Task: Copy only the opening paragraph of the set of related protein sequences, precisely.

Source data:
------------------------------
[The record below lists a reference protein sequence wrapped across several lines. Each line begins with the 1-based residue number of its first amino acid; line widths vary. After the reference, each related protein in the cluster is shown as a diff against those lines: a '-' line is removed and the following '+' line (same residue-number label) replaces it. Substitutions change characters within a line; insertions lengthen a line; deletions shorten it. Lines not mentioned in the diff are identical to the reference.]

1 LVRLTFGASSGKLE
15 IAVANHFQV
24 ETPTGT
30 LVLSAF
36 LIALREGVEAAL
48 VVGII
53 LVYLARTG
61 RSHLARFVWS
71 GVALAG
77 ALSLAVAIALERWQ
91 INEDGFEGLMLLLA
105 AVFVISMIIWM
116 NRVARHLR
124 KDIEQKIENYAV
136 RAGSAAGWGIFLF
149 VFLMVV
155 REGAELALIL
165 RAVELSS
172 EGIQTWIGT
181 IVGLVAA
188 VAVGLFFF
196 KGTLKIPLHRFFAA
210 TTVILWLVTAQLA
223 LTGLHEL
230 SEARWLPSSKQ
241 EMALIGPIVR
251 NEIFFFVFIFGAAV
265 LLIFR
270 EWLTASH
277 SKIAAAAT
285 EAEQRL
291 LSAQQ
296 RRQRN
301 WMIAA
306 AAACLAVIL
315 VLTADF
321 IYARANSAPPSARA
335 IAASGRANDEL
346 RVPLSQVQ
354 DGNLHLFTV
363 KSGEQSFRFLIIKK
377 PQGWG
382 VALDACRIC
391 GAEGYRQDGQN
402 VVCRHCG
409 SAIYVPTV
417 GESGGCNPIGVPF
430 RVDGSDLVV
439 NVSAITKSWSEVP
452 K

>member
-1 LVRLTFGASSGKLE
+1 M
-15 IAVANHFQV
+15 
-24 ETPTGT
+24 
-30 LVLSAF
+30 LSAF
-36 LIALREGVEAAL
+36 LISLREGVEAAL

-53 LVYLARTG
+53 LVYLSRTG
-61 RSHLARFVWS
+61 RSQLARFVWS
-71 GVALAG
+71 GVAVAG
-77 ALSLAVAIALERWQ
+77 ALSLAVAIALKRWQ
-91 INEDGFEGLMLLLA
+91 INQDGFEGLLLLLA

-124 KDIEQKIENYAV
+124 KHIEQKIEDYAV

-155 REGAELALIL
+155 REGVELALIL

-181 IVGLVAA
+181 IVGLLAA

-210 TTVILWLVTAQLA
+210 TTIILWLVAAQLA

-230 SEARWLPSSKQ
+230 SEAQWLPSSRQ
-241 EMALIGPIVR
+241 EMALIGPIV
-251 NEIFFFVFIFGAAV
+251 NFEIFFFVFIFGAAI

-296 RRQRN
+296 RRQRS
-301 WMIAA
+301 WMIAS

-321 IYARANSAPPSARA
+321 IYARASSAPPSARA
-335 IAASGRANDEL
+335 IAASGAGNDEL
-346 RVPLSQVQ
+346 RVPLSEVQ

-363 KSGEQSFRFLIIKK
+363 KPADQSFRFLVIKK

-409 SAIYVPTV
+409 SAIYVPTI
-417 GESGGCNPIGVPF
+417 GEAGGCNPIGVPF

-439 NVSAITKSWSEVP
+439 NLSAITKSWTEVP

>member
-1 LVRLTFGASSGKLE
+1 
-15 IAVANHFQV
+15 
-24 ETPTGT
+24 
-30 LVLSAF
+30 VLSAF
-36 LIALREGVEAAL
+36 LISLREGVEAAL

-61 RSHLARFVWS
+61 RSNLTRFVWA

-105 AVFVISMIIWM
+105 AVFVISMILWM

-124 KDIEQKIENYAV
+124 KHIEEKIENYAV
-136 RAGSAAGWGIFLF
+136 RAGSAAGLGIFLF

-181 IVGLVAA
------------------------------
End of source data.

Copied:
[The record below lists a reference protein sequence wrapped across several lines. Each line begins with the 1-based residue number of its first amino acid; line widths vary. After the reference, each related protein in the cluster is shown as a diff against those lines: a '-' line is removed and the following '+' line (same residue-number label) replaces it. Substitutions change characters within a line; insertions lengthen a line; deletions shorten it. Lines not mentioned in the diff are identical to the reference.]